- On the Nature of Syntactic Variation: Evidence from Complex Predicates and Complex Word-Formation
The existence of substantive parametric variation in syntax, as characterized in Chomsky 1981, has been questioned in the more recent generative literature, notably in Borer 1984, Fukui 1986, and Chomsky 1993. This article provides converging evidence from child language acquisition and comparative syntax for the existence of a syntactic parameter in the classical sense of Chomsky 1981, with simultaneous effects on syntactic argument structure (e.g., verb-particle constructions) and complex word-formation (root compounding). The implications are first that syntax is indeed subject to points of substantive parametric variation as envisioned in Chomsky 1981, and second that the time course of child language acquisition is a potentially rich source of evidence about the innate constraints on language variation.*
1. Theoretical background
A central question for syntactic theory is whether crosslinguistic variation is a ‘deep’ domain of inquiry—in other words, a domain in which general, explanatory principles are operative. The question is logically independent of the existence of substantive universals of human language. In principle, points of syntactic variation could be limited to superficial, listed idiosyncrasies within an otherwise invariant and richly structured language faculty.
1.1. The nature of syntactic variation
The principles-and-parameters framework introduced in Chomsky 1981 permitted the statement of highly abstract constraints on crosslinguistic variation (in the form of parameterized principles of Universal Grammar, or UG), as well as “absolute” universals of human language (in the form of unparameterized UG principles). Indeed, early research in the P&P framework led to the proposal of a number of parameterized principles, each permitting two or more distinct parameter settings with broad consequences for the surface characteristics of the resulting grammar. Travis 1984, for example, proposed parameterized principles of head government and theta government, whose interaction with independently motivated universals of government theory accounted for complex patterns of crosslinguistic variation in word order.
More recent research within the generative tradition, however, has called into question the existence of broad, parameterized principles of the kind envisioned in Chomsky 1981. Notably, Richard Kayne (1984) and Luigi Rizzi (1982) have emphasized the importance of microparameters in accounting for the syntactic variation observed across closely related Romance dialects. Proposed microparameters are typically expressed in terms of lexically listed, morphosyntactic requirements of functional heads. The recent [End Page 324] emphasis on microparameters, in combination with various empirical and conceptual problems that were discovered in earlier macroparametric proposals, has led many generativists to doubt the existence of genuine macroparameters of syntax (see among others Rizzi 1989 on the subjacency parameter).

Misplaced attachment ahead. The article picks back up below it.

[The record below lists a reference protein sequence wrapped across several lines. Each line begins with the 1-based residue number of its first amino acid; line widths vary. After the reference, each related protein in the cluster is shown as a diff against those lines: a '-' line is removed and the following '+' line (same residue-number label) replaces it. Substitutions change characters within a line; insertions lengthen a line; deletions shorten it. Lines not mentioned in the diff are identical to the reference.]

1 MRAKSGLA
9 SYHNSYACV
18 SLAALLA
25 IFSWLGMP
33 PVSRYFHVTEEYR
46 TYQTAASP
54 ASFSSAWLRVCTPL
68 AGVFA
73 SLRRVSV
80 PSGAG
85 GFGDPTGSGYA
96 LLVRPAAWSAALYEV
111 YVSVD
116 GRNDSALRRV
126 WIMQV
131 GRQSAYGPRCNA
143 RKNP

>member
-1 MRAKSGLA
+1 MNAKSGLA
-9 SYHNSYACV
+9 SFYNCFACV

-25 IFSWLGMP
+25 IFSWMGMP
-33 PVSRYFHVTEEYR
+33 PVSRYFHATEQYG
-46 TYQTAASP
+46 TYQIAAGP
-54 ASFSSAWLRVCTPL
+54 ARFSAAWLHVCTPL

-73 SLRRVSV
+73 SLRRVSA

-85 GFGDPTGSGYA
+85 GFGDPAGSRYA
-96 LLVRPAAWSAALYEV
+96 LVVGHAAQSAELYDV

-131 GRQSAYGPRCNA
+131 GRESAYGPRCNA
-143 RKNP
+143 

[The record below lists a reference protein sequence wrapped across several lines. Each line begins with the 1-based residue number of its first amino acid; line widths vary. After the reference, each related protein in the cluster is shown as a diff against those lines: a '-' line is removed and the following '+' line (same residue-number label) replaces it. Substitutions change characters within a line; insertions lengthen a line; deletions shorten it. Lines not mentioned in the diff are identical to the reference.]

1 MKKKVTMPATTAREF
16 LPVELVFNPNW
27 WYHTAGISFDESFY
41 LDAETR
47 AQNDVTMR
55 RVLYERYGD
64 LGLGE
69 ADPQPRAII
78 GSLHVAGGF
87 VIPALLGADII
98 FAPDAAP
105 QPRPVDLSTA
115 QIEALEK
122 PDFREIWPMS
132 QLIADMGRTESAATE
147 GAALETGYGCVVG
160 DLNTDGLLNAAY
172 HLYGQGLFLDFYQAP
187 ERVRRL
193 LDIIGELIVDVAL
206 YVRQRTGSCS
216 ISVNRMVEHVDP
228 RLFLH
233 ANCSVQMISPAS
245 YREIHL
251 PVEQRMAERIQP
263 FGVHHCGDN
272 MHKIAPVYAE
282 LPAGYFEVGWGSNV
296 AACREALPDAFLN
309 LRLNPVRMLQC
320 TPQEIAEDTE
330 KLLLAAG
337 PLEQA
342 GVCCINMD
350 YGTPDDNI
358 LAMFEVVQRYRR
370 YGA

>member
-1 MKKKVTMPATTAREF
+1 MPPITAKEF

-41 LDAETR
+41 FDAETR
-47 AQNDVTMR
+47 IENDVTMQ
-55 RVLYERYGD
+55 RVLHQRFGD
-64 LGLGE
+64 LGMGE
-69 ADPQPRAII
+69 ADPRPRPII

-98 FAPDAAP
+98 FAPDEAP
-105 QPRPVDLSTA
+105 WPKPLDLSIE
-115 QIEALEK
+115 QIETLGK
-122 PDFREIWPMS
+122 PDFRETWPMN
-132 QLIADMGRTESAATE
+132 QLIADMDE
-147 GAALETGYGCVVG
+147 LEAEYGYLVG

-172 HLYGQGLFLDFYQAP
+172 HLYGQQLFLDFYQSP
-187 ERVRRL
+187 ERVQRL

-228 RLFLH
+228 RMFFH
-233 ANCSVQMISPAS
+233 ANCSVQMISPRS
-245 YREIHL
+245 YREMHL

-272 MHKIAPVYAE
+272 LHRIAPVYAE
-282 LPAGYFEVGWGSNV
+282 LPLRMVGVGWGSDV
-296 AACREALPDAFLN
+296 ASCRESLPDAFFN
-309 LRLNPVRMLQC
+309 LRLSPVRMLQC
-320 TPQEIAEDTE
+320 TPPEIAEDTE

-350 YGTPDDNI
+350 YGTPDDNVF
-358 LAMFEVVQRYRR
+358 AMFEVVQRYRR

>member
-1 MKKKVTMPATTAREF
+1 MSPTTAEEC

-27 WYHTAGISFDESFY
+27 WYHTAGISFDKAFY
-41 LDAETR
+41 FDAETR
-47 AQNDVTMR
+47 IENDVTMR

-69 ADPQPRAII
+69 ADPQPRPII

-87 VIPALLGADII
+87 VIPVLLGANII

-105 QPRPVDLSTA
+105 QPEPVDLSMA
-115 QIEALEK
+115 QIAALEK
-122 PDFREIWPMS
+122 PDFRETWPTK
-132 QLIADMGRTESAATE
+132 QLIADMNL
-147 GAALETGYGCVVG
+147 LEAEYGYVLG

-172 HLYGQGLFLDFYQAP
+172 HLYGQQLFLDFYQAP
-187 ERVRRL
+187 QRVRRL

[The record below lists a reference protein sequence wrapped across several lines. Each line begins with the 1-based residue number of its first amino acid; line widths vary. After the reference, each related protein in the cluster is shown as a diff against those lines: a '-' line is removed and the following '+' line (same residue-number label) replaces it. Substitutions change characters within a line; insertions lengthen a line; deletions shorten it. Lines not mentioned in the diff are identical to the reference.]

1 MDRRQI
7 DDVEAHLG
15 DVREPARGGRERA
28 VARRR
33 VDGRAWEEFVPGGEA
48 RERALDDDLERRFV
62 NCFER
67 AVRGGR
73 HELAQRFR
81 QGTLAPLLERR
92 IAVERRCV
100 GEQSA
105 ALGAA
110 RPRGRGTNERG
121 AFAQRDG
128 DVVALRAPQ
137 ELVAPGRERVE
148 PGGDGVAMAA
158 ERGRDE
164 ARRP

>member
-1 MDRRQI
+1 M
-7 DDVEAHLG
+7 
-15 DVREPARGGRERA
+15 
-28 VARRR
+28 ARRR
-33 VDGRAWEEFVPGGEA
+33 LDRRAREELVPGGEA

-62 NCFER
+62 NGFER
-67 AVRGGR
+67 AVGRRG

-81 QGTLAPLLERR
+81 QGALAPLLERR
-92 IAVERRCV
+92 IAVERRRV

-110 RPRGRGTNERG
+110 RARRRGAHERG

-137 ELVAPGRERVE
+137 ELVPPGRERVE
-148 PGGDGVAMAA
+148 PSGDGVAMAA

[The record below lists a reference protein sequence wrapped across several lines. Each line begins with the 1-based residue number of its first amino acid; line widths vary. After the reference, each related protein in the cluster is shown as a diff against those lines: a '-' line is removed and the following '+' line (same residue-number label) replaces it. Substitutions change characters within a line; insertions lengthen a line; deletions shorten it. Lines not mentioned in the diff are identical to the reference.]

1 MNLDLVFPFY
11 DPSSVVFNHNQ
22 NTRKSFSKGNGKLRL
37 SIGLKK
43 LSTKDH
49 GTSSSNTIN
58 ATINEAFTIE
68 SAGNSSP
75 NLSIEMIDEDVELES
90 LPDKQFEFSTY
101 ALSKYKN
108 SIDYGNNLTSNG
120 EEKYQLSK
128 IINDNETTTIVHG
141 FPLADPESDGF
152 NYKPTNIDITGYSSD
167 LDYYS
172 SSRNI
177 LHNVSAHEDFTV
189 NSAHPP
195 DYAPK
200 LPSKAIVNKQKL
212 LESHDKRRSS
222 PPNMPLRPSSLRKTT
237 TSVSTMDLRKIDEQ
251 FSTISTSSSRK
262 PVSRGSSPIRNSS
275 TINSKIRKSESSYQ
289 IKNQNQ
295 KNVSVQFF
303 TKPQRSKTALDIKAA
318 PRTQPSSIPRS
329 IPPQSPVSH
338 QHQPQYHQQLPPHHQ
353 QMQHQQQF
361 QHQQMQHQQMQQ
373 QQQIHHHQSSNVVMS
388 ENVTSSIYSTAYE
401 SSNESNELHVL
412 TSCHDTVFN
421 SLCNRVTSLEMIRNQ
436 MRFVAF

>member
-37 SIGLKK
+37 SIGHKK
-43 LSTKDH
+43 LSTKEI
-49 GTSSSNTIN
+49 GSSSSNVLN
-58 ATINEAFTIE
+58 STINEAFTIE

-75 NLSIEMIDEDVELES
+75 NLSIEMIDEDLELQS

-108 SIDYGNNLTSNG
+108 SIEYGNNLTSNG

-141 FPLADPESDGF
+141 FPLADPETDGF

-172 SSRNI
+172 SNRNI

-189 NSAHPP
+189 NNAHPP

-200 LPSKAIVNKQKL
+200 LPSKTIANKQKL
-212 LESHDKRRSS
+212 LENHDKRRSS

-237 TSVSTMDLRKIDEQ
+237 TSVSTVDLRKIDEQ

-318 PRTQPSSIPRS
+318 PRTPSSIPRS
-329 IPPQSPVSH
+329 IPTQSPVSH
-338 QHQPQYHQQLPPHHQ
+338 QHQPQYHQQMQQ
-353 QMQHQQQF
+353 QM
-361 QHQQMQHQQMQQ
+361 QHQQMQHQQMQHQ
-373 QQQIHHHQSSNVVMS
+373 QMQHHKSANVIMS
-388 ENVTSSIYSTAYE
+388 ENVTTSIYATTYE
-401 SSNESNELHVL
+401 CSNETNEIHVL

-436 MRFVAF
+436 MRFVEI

A competing view has been championed by Mark Baker in his 1996 work on polysynthetic languages. Baker argues that both macroparameters and microparameters are needed to account for observed patterns of crosslinguistic variation. Baker attributes the greater explanatory role of microparameters in the research on Romance dialects to a methodological artifact: the operation of macroparameters is evident only if one compares genetically and typologically diverse languages, because closely related languages tend to be extremely similar in their macroparametric choices.
Questions of methodology are critically important for the additional reason that macroparameters, by definition, are more abstract than the surface characteristics of grammar that they help to determine. Thus, macroparameters are relatively unlikely to be discovered by simple crosslinguistic comparisons of surface properties, in the absence of a larger theoretical framework derived from fine-grained analyses of individual languages.1 For example, the operation of a macroparameter could easily be obscured by the existence of two distinct arrays of parameter settings, each of which gives rise to similar surface constructions: a given language could present a spurious counterexample to a valid macroparametric generalization, by allowing (the semblance of) a particular surface construction without the predicted grammatical concomitants.
Hence, the present paucity of convincing macroparametric analyses may well reflect the limited number and variety of languages for which there exist detailed, theoretically sophisticated grammatical analyses; or indeed may reflect more general deficiencies in the grammatical framework theories that are currently available. To circumvent the limitations of a purely comparative approach, I add a novel source of evidence: the time course of child language acquisition.2